Tip & How-To about Heating & Cooling
For the last several years manufacters of small motors have been making and installing these 'oiless motors' in window units and residential central air conditioners, both in the inside furnace and the outside condensing unit.
The idea behind all this - is that they are 'oiless.' Hmph!
By being able to 'oil' motors we can extend the life of a motor - so doesn't it make sense to make them where they can be 'oiled.'
Yes - unless your business depends on "Selling Motors." Get the idea?
Anyway - if you have one of these 'oiless' motors that is 'froze up will not run, or squeals/sqeaks real loud when running (if it is running) - you are in a world of hurt because the 'fix' as any good Service Tech (working for most companies including himself will tell you) ... the 'fix' is to buy a New Motor.
And.... he/she would be right ... partially.
I agree that when a motor freezes up and will not run, and it's hard to even turn the shaft manually - (or when it's beginning to 'squeal and squeak real loud) - well - I do agree that it (motor) is probably 'done for.'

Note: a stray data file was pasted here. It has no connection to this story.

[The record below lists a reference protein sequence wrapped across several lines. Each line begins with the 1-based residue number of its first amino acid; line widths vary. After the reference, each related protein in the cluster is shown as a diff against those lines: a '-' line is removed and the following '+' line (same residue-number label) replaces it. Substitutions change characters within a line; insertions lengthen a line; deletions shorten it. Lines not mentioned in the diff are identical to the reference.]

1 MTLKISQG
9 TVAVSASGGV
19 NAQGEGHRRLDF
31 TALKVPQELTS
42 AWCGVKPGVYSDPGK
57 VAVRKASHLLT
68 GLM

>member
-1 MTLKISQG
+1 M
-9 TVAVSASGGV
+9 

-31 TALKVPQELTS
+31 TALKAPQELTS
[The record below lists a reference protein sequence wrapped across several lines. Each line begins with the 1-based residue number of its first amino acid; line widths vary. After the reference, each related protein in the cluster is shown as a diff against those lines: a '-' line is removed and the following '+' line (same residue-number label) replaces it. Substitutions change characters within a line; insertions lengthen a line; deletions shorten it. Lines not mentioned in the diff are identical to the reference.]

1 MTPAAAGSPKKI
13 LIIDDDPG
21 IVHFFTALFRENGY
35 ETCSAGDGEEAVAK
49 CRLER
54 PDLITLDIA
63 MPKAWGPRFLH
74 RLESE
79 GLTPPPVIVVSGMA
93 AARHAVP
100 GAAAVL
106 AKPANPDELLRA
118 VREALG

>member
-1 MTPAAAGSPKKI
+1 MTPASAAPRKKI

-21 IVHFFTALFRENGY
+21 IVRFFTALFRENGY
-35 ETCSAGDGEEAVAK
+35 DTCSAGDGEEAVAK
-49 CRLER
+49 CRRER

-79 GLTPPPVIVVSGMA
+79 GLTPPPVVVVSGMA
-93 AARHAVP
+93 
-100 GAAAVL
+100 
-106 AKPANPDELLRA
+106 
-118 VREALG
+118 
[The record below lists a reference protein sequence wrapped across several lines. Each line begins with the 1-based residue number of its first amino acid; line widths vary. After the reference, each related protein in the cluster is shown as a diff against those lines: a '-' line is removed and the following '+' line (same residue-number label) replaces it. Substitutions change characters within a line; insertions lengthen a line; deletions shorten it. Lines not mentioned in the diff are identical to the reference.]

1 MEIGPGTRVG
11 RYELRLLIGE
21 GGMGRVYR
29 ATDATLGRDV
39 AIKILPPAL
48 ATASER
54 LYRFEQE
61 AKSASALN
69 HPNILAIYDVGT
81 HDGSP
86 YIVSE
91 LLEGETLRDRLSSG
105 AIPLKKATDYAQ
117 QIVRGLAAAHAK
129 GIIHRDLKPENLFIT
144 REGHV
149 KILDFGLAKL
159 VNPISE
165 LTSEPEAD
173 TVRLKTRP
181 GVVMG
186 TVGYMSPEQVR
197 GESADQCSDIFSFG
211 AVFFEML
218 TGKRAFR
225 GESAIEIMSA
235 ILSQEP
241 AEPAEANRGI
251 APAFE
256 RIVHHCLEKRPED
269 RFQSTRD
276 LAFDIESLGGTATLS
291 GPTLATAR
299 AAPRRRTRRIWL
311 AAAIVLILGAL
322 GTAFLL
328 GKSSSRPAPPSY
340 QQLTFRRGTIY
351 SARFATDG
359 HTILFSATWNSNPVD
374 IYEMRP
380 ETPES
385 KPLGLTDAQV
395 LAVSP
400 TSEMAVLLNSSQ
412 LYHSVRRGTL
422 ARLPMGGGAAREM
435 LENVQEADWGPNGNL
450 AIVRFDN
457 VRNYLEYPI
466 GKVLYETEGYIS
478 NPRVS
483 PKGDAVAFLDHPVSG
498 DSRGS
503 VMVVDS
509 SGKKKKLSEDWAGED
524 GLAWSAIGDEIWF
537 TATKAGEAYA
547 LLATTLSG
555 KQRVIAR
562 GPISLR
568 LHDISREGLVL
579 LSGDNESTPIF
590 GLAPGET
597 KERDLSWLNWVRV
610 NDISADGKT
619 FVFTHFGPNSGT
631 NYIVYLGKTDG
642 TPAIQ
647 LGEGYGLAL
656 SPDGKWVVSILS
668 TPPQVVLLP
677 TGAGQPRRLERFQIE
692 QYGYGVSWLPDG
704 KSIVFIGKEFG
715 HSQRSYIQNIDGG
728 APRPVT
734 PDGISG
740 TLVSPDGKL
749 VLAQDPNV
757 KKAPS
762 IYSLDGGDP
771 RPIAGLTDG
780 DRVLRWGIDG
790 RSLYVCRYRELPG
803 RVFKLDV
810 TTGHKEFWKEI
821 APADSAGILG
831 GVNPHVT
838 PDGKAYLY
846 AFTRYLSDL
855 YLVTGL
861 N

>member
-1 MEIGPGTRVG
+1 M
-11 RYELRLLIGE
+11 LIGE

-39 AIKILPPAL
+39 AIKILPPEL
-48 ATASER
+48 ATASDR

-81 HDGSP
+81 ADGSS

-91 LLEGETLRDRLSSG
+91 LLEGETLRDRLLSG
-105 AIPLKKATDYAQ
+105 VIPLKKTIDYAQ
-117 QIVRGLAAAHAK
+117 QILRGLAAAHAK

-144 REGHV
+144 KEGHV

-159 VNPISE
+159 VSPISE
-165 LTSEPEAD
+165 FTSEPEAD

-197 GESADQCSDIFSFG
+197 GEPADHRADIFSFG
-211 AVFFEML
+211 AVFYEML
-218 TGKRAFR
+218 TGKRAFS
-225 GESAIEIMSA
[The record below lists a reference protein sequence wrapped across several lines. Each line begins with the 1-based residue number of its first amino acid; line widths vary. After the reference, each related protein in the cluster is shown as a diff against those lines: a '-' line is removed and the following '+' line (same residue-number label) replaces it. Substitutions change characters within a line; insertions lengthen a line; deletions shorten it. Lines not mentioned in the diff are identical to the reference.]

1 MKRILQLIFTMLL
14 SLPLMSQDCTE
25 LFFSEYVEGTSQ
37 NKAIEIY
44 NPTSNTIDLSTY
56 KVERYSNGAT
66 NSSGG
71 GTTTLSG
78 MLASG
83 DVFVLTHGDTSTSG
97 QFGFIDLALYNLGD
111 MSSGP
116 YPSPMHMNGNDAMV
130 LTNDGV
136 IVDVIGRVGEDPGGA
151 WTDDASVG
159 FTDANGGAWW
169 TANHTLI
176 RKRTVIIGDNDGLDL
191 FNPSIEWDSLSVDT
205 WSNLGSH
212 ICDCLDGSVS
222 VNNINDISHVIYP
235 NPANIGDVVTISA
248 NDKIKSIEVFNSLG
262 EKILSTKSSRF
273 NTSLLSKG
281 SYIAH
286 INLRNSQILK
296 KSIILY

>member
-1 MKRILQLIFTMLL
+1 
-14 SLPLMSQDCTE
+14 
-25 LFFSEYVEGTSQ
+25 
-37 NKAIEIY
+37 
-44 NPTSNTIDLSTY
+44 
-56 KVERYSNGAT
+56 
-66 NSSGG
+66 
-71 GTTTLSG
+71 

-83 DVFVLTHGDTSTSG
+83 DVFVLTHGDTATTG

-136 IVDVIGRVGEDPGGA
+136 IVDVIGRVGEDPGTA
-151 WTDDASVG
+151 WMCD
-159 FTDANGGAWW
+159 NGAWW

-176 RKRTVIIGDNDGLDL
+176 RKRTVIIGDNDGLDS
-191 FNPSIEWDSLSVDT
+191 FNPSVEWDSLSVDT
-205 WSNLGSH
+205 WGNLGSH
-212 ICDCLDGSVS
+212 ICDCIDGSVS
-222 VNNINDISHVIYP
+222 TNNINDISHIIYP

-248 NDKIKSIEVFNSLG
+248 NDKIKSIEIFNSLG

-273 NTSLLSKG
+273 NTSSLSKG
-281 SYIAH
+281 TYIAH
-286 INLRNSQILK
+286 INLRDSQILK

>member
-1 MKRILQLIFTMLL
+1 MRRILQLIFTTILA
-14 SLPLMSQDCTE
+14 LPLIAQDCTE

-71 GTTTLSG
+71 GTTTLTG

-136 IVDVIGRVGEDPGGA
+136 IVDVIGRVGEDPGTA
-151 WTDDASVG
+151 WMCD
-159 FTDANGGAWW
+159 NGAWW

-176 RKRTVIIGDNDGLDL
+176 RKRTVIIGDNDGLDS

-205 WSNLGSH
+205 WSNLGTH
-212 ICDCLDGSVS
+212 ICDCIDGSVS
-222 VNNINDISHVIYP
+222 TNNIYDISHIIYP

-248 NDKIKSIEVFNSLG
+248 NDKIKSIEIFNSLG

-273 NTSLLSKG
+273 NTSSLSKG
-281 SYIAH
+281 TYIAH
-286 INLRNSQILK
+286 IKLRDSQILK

However ... there is a little trick that I've done that does have a chance (better than 50-50) of working - and will extend the life of the motor - sometimes for years!
That is to take one of these oiless motors that is giving you trouble and by using a drill - 'drill a 'small hole' into the "top" of the casing of the bearing.
You can find the 'bearing casing' by looking at the spot where the motor shaft first comes out of the motor (on double shafted motors there will be one on each side). The bearing is like a 'ring on your finger' - it rides on the shaft of the motor and is encased in a metal casing. This 'casing' is where you want to drill the hole.
Be sure the hole is very small (and on top) - just big enough to get the plastic spout of a small bottle of machine oil into the hole - which is the way you will be able to 'oil' the bearing once you've drilled the hole.' You don't have to worry about how much oil (necessarily) you squirt in the hole either - for if the bearing is already dry and causing trouble - 'the more the better' is usually the rule.
Note: be sure to do this on both bearings of a 'double-shafted' motor.
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